The problem of granting citizenship to those who had taken shelter in India was pending for long. Almost all political parties at different times had expressed their concern for these communities and advocated for granting citizenship to them. However, since the advent of coalition governments in India, no political party in power had the courage to bring such a law, lest it affect their vote bank. After this law was passed recently by the Parliament, those very political parties, who in the past had been advocating for citizenship to these minority communities, started opposing it in the name of secularism.

The word secular has not been defined in the Constitution of India. Article 15 is the first article in the Constitution which mandates that the State shall not discriminate against any citizen on ground of religion, race, caste, sex or place of birth. The mandate given to states is in respect of citizens — that the citizens of this country cannot be subjected to any disability or discrimination on the grounds of religion, race, caste or place of birth. The Constitution has not mandated that non-citizens also cannot be discriminated against on the grounds of religion, race or caste. A State can have reasons to discriminate among non-citizens.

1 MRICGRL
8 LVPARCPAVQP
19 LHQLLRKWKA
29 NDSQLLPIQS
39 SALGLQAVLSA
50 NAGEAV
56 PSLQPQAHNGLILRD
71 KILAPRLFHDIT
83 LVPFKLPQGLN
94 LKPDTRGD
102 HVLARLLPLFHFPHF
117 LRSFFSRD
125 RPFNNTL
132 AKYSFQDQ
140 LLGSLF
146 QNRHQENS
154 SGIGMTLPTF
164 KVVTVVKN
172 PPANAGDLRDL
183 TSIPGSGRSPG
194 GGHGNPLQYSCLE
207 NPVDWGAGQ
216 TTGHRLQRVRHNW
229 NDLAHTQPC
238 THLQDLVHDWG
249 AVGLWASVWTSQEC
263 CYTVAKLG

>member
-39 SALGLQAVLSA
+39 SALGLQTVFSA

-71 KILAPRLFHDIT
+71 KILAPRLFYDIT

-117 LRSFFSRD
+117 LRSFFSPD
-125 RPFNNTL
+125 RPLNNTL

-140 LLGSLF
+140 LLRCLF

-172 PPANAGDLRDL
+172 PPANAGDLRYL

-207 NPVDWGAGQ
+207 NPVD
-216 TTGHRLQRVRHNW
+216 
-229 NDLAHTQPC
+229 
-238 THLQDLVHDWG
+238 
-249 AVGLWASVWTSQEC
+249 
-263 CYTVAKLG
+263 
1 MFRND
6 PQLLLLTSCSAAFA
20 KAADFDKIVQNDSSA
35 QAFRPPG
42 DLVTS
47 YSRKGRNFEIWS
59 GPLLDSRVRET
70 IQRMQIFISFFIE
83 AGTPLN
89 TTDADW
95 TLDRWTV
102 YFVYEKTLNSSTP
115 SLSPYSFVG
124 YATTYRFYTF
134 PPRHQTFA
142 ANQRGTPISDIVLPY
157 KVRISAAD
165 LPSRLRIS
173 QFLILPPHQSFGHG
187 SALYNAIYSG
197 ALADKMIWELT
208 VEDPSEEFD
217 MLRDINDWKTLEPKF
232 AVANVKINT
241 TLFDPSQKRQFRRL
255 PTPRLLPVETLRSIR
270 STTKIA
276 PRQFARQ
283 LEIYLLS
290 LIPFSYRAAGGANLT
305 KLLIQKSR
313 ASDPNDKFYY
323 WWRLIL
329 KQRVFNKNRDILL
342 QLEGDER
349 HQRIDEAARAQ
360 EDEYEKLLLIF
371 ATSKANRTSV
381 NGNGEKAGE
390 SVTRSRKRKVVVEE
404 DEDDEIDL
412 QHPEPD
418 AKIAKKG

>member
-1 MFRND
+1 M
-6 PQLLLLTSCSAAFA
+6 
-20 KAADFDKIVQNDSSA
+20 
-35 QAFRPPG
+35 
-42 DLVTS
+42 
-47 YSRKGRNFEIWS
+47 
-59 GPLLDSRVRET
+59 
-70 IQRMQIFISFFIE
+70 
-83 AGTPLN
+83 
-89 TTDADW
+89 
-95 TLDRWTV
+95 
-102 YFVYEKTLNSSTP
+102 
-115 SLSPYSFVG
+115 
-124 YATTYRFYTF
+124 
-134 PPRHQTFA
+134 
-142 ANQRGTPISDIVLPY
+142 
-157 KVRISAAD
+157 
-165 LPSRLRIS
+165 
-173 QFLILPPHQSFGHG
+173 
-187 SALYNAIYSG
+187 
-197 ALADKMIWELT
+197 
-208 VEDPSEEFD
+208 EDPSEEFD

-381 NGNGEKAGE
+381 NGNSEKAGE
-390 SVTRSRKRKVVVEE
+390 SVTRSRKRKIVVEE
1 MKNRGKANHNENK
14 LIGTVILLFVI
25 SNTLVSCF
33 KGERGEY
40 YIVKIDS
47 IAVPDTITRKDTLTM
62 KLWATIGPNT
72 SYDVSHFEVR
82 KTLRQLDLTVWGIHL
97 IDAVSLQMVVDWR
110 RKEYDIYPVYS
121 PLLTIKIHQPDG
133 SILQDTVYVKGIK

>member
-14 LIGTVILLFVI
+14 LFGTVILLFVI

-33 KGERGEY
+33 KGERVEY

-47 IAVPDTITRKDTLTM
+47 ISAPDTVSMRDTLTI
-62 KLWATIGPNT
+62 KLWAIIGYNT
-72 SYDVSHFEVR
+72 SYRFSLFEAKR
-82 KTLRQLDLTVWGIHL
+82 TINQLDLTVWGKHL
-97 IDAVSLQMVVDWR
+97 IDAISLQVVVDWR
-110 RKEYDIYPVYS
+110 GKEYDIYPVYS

These reasons may be various and one may be the security of the State. India has been facing terrorism from across the border for decades. This terrorism in India is primarily sponsored terrorism by the neighbouring state: Some terrorist organisations based in Pakistan have proclaimed their goal of establishing an Islamic fundamental order in India. This goal is openly pronounced in the meetings of terrorist organisations. The sole motive of these terrorist organisations is to establish Islam’s rule in India and to crush all other religions and communities and subjugate them. Afghanistan is fighting a bitter battle against terrorists who have the support of Pakistan. Terrorist organisations in Bangladesh also get support from Pakistan. This is good enough reason for the Indian State to deny naturalisation of illegal migrants/infiltrators belonging to the majority religion of these neighbouring countries.

Secularism in the Constitution is spread over its different articles. The word secular in the preamble was not present when the Constitution was framed. Indian secularism is based on equal respect for all religions of the citizens of India, that is the Indian concept of “Sarva Dharama Savabhav”. Based on this concept of secularism, an attempt was made in the 45th Amendment Bill of the Constitution to define secularism. This definition could not be adopted by Parliament because of inadequate support in Rajya Sabha. The definition read — the expression secular Republic meant that there was equal respect for all religions. Interestingly, the Congress party in opposition at that time opposed the adaptation of the definition introduced vide 45th Constitutional Amendment Bill 1993. This amendment proposed to insert a new Article 28(a) reading “the State shall have equal respect for all religions”.